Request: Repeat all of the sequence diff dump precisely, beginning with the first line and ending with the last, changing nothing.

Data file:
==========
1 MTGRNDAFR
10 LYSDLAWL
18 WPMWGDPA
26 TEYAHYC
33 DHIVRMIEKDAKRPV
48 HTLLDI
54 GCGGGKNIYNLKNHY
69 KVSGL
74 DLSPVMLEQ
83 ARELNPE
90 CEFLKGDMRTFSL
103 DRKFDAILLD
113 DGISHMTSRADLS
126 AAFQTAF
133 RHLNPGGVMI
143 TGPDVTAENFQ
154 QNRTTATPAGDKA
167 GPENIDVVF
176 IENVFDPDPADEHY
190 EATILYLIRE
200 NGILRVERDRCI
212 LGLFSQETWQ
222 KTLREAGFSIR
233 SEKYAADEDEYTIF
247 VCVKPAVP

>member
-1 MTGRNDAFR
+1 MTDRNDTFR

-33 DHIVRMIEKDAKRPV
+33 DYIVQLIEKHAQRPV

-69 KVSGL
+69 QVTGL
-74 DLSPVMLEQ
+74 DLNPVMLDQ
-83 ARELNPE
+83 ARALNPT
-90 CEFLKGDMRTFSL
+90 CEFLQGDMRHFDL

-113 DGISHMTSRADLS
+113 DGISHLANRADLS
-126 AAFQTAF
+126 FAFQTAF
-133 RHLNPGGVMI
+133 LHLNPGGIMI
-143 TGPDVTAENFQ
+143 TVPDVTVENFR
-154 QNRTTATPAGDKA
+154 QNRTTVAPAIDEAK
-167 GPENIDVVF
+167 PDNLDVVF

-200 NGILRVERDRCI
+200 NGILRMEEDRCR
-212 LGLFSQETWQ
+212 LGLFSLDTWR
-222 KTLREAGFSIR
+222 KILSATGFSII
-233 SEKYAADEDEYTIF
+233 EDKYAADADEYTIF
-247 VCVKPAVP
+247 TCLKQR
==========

1 MTGRNDAFR
10 LYSDLAWL
18 WPMWGDPA
26 TEYAHYC
33 DHIVRMIEKDAKRPV
48 HTLLDI
54 GCGGGKNIYNLKNHY
69 KVSGL
74 DLSPVMLEQ
83 ARELNPE
90 CEFLKGDMRTFSL
103 DRKFDAILLD
113 DGISHMTSRADLS
126 AAFQTAF
133 RHLNPGGVMI
143 TGPDVTAENFQ
154 QNRTTATPAGDKA
167 GPENIDVVF
176 IENVFDPDPADEHY
190 EATILYLIRE
200 NGILRVERDRCI
212 LGLFSQETWQ
222 KTLREAGFSIR
233 SEKYAADEDEYTIF
247 VCVKPAVP

>member
-1 MTGRNDAFR
+1 MTDRNDTFR

-33 DHIVRMIEKDAKRPV
+33 DYIVQLIEKHAQRPV

-69 KVSGL
+69 QVTGL
-74 DLSPVMLEQ
+74 DLNPVMLDQ
-83 ARELNPE
+83 ARALNPT
-90 CEFLKGDMRTFSL
+90 CEFLQGDMRHFDL

-113 DGISHMTSRADLS
+113 DGISHLANRADLS
-126 AAFQTAF
+126 FAFQTAF
-133 RHLNPGGVMI
+133 LHLNPGGIMI
-143 TGPDVTAENFQ
+143 TVPDVTVENFR
-154 QNRTTATPAGDKA
+154 QNRTTVAPAIDEAK
-167 GPENIDVVF
+167 PDNLDVVF

-200 NGILRVERDRCI
+200 NGILRMEEDRCR
-212 LGLFSQETWQ
+212 LGLFSLDTWR
-222 KTLREAGFSIR
+222 KILSATGFSII
-233 SEKYAADEDEYTIF
+233 EDKYAADADEYTIF
-247 VCVKPAVP
+247 TCLKQR